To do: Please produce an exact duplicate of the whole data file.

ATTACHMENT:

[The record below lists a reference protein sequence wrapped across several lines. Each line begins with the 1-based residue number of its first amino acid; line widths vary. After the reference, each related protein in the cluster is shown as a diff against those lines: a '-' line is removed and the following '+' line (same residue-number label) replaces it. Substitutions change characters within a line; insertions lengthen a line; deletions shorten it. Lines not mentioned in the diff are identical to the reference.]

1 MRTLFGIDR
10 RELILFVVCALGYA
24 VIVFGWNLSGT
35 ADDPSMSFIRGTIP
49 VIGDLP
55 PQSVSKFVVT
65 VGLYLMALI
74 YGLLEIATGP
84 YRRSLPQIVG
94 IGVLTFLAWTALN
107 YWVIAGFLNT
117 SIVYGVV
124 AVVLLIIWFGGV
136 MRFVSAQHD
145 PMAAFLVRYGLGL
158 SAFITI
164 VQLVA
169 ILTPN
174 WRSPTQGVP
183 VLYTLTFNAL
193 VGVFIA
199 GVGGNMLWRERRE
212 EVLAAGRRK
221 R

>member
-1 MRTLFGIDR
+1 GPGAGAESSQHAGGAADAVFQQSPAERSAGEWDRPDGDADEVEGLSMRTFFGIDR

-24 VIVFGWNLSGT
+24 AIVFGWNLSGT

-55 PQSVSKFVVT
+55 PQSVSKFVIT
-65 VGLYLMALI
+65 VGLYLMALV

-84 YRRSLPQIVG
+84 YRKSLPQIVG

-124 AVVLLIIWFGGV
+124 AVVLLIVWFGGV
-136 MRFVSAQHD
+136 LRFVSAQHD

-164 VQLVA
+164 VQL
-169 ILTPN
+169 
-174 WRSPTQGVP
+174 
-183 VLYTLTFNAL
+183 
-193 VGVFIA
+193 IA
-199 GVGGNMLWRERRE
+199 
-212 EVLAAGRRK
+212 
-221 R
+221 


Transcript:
[The record below lists a reference protein sequence wrapped across several lines. Each line begins with the 1-based residue number of its first amino acid; line widths vary. After the reference, each related protein in the cluster is shown as a diff against those lines: a '-' line is removed and the following '+' line (same residue-number label) replaces it. Substitutions change characters within a line; insertions lengthen a line; deletions shorten it. Lines not mentioned in the diff are identical to the reference.]

1 MRTLFGIDR
10 RELILFVVCALGYA
24 VIVFGWNLSGT
35 ADDPSMSFIRGTIP
49 VIGDLP
55 PQSVSKFVVT
65 VGLYLMALI
74 YGLLEIATGP
84 YRRSLPQIVG
94 IGVLTFLAWTALN
107 YWVIAGFLNT
117 SIVYGVV
124 AVVLLIIWFGGV
136 MRFVSAQHD
145 PMAAFLVRYGLGL
158 SAFITI
164 VQLVA
169 ILTPN
174 WRSPTQGVP
183 VLYTLTFNAL
193 VGVFIA
199 GVGGNMLWRERRE
212 EVLAAGRRK
221 R

>member
-1 MRTLFGIDR
+1 GPGAGAESSQHAGGAADAVFQQSPAERSAGEWDRPDGDADEVEGLSMRTFFGIDR

-24 VIVFGWNLSGT
+24 AIVFGWNLSGT

-55 PQSVSKFVVT
+55 PQSVSKFVIT
-65 VGLYLMALI
+65 VGLYLMALV

-84 YRRSLPQIVG
+84 YRKSLPQIVG

-124 AVVLLIIWFGGV
+124 AVVLLIVWFGGV
-136 MRFVSAQHD
+136 LRFVSAQHD

-164 VQLVA
+164 VQL
-169 ILTPN
+169 
-174 WRSPTQGVP
+174 
-183 VLYTLTFNAL
+183 
-193 VGVFIA
+193 IA
-199 GVGGNMLWRERRE
+199 
-212 EVLAAGRRK
+212 
-221 R
+221 